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June 18, 2021

Election matters

 
June 18, 2021

General elections, held every five years under the constitution of Pakistan, stand at the very heart of our democracy. Therefore, any change in the manner in which these are conducted or the mechanisms used to determine matters of the delimitation of constituencies, disqualifications, how voting can be held, the inclusion of overseas Pakistanis and other matters are of extreme importance to every citizen of Pakistan. The objections raised by the Election Commission of Pakistan to the Election (Amendment) Bill 2021, tabled by the PTI and then hurriedly passed, is a matter that should not be ignored. The Bill is not a simple amendment to the constitution of Pakistan and has generated, and will keep generating, controversies. The ECP fears that the bill will reduce its powers as an independent, autonomous body to oversee the conduct of elections. Under the bill, NADRA is to set up the voting lists and conduct the registration of voters. This task has till now, under the 2017 bill, which was passed unanimously in the National Assembly under the PML-N government, rested with the ECP which is the body in charge of handling elections and matters related to it. The fact that the bill went through the National Assembly at a time when very few opposition members were present adds to the controversy. Passing such important laws without any debate is tantamount to flouting all democratic and legislative norms that must be adhered to in parliamentary democracies.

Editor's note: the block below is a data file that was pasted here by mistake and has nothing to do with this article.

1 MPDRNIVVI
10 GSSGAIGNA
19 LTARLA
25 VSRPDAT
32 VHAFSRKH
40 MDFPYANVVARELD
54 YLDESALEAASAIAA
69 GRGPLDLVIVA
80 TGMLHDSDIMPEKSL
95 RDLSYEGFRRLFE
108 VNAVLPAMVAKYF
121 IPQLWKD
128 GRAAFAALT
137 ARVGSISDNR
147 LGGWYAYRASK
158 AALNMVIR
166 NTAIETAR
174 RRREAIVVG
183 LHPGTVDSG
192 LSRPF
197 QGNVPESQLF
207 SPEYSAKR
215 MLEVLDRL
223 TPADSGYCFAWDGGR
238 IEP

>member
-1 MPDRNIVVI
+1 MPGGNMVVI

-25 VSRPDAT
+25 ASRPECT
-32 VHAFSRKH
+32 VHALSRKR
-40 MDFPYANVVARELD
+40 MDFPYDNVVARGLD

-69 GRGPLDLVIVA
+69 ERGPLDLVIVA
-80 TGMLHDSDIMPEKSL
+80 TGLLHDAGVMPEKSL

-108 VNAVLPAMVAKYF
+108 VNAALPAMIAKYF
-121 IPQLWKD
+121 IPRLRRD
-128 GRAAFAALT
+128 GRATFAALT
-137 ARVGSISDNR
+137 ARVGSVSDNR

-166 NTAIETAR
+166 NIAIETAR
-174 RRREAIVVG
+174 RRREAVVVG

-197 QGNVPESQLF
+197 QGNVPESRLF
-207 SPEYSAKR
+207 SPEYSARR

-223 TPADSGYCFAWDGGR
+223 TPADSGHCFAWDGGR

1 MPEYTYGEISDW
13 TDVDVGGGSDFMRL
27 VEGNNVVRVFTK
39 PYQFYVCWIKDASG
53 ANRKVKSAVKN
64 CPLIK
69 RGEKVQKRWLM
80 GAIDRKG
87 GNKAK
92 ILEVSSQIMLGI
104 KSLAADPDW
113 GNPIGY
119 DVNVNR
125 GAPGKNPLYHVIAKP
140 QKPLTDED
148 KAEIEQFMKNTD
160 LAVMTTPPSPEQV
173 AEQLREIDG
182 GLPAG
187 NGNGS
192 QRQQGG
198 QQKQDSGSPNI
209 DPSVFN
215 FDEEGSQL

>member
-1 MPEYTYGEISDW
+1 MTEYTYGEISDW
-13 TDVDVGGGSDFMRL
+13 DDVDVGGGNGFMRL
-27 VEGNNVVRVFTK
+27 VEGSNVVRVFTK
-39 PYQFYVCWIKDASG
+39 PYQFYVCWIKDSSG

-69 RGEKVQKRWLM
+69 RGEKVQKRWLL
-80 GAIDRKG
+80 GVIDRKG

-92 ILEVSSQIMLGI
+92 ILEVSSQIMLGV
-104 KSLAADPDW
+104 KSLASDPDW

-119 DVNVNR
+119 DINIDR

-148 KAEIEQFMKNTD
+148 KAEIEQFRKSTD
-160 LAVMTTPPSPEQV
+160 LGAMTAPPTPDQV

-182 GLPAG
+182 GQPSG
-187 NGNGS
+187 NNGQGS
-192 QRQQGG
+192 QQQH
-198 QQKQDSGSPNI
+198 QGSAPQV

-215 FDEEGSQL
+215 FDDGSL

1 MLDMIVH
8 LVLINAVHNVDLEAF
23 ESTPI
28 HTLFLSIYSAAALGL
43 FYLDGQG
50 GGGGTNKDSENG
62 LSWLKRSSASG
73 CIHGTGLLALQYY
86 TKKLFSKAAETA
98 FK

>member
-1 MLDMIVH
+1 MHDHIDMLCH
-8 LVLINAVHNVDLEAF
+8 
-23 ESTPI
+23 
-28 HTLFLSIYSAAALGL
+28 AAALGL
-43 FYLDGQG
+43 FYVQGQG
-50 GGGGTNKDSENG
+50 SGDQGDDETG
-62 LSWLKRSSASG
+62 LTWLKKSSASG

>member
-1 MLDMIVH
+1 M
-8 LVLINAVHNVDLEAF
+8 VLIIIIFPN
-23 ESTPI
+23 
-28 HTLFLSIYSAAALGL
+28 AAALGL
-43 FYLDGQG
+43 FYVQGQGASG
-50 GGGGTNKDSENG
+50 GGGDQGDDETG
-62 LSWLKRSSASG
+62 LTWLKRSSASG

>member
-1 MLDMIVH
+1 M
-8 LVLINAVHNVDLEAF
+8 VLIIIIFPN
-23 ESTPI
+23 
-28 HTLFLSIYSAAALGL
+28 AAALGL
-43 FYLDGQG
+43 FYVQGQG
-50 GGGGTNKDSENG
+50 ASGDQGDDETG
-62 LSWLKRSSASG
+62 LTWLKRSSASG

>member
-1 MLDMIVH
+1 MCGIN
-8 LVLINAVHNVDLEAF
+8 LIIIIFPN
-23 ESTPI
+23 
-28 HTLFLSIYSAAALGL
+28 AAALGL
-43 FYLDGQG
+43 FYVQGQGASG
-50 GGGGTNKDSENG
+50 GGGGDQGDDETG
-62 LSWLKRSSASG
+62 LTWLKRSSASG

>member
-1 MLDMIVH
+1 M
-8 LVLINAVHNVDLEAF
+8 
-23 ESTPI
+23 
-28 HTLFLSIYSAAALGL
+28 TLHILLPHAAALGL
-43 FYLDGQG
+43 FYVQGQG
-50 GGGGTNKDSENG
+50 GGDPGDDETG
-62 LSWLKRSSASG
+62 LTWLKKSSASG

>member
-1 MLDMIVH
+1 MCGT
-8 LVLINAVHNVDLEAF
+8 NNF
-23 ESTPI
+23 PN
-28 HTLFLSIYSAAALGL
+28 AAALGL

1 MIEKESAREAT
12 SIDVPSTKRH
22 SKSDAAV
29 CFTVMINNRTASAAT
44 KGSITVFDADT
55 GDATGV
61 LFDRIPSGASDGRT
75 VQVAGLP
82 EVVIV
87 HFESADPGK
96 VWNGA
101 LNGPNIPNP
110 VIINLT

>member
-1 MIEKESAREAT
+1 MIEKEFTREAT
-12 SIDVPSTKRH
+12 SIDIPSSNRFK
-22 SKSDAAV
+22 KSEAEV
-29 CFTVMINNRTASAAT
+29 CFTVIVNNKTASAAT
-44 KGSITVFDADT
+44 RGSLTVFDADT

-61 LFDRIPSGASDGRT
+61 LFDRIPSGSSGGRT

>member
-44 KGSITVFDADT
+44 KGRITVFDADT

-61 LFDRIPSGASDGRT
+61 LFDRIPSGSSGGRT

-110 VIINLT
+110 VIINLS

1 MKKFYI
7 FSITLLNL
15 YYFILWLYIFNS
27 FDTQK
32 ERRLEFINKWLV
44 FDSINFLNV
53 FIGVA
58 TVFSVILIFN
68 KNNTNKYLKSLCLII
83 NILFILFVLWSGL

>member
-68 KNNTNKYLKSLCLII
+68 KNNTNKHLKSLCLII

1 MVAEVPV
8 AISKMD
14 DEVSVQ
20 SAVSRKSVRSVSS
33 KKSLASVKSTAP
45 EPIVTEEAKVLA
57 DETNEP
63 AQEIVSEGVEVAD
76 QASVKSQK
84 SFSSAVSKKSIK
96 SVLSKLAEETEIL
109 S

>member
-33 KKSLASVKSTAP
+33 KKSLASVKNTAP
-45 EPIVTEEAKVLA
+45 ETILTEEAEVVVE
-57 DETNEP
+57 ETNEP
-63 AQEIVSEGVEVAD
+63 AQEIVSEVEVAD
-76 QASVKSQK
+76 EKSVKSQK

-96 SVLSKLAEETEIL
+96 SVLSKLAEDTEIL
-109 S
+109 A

There is also the fact that the ECP's detailed list of concerns about the bill, including what it terms constitutional violations, had been sent in to the committee examining the bill well before it was passed. These were ignored by the government in the passage of the bill through the NA, which must now make its way to the Senate where the opposition holds a much stronger hand. Among the key objections raised by the ECP is the issue of including overseas Pakistanis in the voting process. It points out that this needs to be examined in terms of whether an increase in seats is required and other factors such as how the voting will be conducted. It also raises the issue of how electronic voting machines will be used and if it is possible to utilise them to hold fair and free elections given the weather, loadshedding and other problems. Similar concerns have been raised about conducting delimitation of constituencies on the basis of population size rather than voter lists. The ECP has said that constitutionally the number of voters in an area determine that constituency and its limits. Many voters live in rural areas, but may have an address in an urban setting where they work.

There are at least 72 other objections on the ECP list. The key factor is that the ECP needs to be in charge of the election process, simply because it is an independent and free body not linked in any way to the government. We need a body in charge of elections and the ECP as an independent, autonomous body should at least be heard in the matter rather than simply ignored as powers held by it are handed over to NADRA and a controversial bill allowed to pass through the NA. Even if the government forces its way through the legislative process, the lack of consensus will always keep these laws controversial. Most observers and politicians agree that our electoral system needs reforms, but not the way it is happening now.